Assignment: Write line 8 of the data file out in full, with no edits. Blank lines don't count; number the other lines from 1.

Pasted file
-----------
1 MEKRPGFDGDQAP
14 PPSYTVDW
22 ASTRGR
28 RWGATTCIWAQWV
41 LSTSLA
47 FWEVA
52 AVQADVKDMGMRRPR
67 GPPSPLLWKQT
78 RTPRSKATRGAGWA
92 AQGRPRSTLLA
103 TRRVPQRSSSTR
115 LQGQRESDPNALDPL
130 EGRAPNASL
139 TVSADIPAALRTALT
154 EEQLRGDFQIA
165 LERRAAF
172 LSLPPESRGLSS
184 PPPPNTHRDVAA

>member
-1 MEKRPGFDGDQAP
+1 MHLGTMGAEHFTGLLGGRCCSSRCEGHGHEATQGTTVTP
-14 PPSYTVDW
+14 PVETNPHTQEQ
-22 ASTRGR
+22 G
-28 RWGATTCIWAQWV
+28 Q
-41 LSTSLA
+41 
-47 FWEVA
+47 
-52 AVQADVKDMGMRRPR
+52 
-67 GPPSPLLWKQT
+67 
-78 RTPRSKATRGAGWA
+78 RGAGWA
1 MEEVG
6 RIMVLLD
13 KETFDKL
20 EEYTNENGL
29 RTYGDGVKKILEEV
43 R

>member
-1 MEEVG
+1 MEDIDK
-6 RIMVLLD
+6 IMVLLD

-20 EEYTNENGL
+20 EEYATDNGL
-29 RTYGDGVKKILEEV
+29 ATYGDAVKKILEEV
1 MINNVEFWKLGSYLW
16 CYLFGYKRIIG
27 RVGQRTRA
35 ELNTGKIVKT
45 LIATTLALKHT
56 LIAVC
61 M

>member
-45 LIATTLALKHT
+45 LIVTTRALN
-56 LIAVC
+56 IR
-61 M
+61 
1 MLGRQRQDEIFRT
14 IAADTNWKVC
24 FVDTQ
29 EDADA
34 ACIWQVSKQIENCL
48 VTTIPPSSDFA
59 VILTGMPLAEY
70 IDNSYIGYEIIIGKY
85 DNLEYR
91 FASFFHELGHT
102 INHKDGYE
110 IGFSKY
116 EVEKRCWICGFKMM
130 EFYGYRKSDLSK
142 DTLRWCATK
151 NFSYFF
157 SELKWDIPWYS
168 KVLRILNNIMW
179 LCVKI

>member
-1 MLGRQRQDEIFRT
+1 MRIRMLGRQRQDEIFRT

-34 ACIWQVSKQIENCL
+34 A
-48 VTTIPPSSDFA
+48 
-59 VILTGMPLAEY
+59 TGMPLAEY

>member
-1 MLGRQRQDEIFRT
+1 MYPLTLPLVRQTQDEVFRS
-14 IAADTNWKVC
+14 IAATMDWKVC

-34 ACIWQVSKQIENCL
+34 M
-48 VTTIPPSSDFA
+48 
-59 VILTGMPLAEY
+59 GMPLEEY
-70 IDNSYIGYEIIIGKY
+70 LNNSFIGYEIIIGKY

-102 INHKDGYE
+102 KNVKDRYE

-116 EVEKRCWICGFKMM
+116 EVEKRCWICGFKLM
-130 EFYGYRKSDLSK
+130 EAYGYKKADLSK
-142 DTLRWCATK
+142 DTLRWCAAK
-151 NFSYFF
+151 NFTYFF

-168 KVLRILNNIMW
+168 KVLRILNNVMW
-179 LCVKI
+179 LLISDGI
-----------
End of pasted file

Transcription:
67 GPPSPLLWKQT